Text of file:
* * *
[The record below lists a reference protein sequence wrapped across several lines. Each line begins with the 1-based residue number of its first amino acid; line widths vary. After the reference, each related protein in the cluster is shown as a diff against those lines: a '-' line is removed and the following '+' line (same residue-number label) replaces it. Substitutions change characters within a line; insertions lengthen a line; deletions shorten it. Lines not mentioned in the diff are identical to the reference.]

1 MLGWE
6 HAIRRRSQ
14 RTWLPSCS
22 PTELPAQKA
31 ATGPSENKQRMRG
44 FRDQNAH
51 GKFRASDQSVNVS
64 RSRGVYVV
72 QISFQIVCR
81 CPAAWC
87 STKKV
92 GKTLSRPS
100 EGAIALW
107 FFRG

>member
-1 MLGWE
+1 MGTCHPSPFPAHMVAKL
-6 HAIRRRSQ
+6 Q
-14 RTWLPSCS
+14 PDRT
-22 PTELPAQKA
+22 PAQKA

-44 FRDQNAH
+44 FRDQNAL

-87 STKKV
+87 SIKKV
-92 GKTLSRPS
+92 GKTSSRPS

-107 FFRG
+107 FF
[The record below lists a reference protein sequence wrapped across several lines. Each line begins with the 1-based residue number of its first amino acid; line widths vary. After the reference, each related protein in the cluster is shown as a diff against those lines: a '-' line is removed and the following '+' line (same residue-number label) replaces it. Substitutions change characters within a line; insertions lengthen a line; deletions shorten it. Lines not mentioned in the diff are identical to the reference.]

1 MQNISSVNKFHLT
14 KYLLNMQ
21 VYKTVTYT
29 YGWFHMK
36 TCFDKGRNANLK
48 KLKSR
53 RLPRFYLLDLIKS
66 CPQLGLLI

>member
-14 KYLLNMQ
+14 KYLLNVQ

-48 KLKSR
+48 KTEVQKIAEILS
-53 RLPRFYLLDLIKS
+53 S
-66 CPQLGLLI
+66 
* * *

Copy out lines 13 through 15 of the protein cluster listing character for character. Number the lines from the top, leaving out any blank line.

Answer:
92 GKTLSRPS
100 EGAIALW
107 FFRG